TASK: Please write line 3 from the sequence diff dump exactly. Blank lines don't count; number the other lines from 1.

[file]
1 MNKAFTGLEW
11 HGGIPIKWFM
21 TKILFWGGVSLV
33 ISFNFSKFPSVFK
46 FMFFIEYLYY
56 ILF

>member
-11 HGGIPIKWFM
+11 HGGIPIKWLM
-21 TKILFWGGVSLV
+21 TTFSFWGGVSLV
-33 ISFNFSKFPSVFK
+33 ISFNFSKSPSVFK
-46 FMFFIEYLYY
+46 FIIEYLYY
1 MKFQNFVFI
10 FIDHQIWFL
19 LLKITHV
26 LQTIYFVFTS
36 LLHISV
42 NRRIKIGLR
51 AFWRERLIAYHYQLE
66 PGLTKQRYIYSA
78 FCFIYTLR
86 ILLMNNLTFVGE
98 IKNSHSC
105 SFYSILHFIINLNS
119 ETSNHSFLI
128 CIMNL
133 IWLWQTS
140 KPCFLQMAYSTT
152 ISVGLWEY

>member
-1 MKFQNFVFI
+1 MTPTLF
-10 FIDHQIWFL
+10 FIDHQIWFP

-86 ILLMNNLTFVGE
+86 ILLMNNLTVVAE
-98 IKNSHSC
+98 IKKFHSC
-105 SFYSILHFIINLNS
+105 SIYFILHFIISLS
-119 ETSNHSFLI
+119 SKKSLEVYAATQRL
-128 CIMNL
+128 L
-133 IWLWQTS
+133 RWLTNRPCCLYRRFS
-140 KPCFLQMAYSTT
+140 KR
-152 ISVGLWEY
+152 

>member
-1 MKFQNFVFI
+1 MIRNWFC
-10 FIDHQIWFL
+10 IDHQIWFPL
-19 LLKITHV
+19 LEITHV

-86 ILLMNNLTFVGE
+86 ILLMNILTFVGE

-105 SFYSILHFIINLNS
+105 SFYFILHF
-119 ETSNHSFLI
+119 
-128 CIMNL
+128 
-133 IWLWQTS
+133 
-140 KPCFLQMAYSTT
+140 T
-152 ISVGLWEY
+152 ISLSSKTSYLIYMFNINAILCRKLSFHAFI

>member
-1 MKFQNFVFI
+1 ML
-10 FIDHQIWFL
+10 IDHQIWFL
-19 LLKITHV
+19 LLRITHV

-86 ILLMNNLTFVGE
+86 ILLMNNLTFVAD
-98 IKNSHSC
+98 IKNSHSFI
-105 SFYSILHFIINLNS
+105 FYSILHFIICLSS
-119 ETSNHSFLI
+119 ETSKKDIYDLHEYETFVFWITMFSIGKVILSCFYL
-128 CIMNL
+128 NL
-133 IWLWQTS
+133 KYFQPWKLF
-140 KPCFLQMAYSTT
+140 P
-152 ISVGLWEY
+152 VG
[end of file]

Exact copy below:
21 TKILFWGGVSLV